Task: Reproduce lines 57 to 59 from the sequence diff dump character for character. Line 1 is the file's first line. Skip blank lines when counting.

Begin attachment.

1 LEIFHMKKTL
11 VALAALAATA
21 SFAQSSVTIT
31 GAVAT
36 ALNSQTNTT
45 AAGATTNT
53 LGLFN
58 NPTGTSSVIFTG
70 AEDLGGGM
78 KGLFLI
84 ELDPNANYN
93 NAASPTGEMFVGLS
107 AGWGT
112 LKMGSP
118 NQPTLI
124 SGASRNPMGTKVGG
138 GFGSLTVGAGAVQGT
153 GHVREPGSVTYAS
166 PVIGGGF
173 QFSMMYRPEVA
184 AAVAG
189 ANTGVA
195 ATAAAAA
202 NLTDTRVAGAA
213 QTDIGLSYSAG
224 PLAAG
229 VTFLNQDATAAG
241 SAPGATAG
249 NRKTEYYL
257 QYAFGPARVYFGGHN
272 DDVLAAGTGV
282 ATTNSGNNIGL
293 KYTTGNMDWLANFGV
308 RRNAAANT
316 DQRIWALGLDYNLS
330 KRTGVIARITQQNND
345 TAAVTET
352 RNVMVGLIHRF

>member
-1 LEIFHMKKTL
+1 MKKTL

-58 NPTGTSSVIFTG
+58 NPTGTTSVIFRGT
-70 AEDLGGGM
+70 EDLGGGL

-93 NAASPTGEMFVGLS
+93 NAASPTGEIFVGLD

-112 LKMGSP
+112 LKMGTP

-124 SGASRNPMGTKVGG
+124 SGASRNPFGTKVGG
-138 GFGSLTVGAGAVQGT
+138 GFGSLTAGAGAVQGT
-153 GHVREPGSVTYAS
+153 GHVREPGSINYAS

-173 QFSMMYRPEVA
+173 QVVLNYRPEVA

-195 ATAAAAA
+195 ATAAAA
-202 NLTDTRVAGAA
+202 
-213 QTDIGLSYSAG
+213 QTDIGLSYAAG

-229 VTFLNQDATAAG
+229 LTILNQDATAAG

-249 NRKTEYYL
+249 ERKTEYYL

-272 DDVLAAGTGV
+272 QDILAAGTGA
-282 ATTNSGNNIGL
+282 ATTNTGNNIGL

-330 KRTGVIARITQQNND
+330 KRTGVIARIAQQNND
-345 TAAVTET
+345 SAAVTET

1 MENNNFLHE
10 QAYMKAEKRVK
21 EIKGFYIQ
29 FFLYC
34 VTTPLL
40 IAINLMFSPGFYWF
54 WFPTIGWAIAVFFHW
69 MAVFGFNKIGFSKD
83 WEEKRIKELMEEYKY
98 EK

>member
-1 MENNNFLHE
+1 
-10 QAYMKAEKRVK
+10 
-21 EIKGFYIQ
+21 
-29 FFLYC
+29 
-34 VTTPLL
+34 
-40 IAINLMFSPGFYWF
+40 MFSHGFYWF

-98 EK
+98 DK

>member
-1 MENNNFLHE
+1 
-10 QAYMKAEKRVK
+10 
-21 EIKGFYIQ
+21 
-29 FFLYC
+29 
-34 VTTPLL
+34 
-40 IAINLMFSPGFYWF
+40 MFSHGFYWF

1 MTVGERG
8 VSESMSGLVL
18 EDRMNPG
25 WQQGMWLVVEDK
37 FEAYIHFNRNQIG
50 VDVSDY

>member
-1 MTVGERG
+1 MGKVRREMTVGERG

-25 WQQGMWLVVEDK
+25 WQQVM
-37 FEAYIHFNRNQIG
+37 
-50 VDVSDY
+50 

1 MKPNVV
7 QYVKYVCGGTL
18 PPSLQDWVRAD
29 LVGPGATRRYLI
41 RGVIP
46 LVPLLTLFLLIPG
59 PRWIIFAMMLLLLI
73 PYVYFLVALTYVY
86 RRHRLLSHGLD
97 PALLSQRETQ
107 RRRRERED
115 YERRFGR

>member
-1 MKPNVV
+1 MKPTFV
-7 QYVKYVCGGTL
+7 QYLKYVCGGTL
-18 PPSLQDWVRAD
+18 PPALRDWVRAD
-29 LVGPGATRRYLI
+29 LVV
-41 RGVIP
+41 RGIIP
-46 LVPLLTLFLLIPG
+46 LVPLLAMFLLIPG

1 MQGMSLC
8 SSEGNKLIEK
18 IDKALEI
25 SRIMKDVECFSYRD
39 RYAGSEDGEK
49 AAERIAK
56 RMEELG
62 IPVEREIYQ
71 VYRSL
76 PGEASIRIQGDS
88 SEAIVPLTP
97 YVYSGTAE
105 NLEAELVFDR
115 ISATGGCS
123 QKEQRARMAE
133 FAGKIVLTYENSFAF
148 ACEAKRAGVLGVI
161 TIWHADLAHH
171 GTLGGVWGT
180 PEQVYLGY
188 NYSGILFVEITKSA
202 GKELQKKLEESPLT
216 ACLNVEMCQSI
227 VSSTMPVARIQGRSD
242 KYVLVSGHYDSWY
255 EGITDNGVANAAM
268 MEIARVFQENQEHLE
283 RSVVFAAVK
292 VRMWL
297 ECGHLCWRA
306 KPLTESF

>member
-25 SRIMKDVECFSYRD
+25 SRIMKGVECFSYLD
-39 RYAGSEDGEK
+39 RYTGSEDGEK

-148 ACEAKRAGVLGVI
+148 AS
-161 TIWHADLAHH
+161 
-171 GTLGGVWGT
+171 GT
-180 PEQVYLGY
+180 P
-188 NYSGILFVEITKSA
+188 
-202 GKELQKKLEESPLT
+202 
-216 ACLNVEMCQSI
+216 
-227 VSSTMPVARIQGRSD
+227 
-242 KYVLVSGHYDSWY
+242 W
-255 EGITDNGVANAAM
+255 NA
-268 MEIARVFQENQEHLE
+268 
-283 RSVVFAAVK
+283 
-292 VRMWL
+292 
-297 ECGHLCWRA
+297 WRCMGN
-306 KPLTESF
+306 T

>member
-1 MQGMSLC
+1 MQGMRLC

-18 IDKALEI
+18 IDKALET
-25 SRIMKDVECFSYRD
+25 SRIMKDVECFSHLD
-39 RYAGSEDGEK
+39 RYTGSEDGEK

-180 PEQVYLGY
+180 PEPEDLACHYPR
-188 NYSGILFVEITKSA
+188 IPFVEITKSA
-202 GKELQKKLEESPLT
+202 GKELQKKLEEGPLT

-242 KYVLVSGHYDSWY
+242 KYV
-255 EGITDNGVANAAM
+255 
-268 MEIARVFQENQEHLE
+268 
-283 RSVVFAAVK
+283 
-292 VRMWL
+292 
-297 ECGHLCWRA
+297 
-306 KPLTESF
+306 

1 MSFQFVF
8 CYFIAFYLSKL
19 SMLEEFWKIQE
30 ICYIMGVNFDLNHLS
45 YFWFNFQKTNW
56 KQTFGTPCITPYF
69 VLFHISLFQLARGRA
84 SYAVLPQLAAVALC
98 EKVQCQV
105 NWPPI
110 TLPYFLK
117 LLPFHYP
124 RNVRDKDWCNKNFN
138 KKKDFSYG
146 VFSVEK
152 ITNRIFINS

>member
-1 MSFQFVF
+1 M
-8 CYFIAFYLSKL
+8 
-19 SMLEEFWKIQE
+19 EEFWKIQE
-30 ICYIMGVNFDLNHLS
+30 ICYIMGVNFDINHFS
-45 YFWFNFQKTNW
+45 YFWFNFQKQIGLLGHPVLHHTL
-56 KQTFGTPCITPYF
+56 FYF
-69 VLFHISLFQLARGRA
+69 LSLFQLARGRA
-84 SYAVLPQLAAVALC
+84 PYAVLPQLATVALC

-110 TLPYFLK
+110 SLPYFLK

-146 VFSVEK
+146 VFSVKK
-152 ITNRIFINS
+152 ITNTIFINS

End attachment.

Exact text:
+173 QVVLNYRPEVA

-195 ATAAAAA
+195 ATAAAA